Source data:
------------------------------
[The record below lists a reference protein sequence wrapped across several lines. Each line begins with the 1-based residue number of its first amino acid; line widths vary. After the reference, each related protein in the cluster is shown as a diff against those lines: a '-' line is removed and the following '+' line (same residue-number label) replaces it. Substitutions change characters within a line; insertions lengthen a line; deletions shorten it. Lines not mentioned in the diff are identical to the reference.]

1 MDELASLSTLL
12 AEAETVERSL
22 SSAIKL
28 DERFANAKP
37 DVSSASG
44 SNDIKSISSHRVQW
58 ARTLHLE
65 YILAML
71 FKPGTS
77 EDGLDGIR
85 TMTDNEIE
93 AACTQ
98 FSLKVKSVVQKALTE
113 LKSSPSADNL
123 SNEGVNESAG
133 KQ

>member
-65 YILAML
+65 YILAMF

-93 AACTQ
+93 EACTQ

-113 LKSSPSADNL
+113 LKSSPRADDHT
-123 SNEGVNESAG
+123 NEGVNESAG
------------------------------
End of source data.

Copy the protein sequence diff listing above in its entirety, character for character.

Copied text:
[The record below lists a reference protein sequence wrapped across several lines. Each line begins with the 1-based residue number of its first amino acid; line widths vary. After the reference, each related protein in the cluster is shown as a diff against those lines: a '-' line is removed and the following '+' line (same residue-number label) replaces it. Substitutions change characters within a line; insertions lengthen a line; deletions shorten it. Lines not mentioned in the diff are identical to the reference.]

1 MDELASLSTLL
12 AEAETVERSL
22 SSAIKL
28 DERFANAKP
37 DVSSASG
44 SNDIKSISSHRVQW
58 ARTLHLE
65 YILAML
71 FKPGTS
77 EDGLDGIR
85 TMTDNEIE
93 AACTQ
98 FSLKVKSVVQKALTE
113 LKSSPSADNL
123 SNEGVNESAG
133 KQ

>member
-65 YILAML
+65 YILAMF

-93 AACTQ
+93 EACTQ

-113 LKSSPSADNL
+113 LKSSPRADDHT
-123 SNEGVNESAG
+123 NEGVNESAG